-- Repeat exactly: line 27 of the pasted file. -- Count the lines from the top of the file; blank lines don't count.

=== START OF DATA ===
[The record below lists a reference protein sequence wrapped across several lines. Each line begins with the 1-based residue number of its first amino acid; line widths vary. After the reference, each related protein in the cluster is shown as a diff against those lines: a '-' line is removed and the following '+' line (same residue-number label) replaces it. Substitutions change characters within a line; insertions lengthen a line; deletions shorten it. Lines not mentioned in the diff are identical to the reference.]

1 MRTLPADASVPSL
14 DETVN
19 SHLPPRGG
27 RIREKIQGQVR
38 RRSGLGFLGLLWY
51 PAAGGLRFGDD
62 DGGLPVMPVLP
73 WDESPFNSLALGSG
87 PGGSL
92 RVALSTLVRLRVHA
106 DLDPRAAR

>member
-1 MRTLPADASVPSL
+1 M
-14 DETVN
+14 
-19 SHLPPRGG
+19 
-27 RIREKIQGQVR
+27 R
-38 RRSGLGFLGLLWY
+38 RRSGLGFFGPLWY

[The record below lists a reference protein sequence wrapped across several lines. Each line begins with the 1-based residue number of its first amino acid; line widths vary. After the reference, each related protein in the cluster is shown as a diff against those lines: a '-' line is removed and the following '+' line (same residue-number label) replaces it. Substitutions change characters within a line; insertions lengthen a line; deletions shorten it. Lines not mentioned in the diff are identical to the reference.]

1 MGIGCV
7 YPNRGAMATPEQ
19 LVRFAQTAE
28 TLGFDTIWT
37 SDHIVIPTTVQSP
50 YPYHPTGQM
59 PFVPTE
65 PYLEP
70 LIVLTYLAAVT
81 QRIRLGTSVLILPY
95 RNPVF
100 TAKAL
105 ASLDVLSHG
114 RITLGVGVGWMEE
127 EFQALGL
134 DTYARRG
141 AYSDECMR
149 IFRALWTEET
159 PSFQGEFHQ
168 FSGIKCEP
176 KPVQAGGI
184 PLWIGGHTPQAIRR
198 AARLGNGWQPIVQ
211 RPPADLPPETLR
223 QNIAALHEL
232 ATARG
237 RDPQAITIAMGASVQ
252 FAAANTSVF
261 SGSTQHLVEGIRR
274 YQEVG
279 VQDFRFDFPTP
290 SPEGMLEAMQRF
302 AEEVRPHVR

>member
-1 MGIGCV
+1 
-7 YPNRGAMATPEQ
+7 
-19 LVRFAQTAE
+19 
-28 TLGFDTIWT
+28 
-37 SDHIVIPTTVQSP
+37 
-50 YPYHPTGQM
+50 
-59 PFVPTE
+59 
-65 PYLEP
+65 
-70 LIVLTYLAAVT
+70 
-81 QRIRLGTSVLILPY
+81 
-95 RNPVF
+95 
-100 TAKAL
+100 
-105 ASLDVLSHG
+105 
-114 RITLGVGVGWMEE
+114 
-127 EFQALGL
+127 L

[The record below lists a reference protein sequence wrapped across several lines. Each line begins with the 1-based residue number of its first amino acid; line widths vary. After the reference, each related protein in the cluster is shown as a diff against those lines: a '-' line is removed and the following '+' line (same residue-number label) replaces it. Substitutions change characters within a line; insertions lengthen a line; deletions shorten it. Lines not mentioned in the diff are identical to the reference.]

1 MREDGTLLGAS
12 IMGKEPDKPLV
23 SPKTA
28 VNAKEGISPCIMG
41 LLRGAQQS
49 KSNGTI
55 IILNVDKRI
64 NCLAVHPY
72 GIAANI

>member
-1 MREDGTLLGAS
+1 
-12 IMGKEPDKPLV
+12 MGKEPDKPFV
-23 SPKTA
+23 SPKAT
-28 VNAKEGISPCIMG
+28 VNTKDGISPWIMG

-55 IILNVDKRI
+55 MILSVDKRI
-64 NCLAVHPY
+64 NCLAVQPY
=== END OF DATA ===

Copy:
19 LVRFAQTAE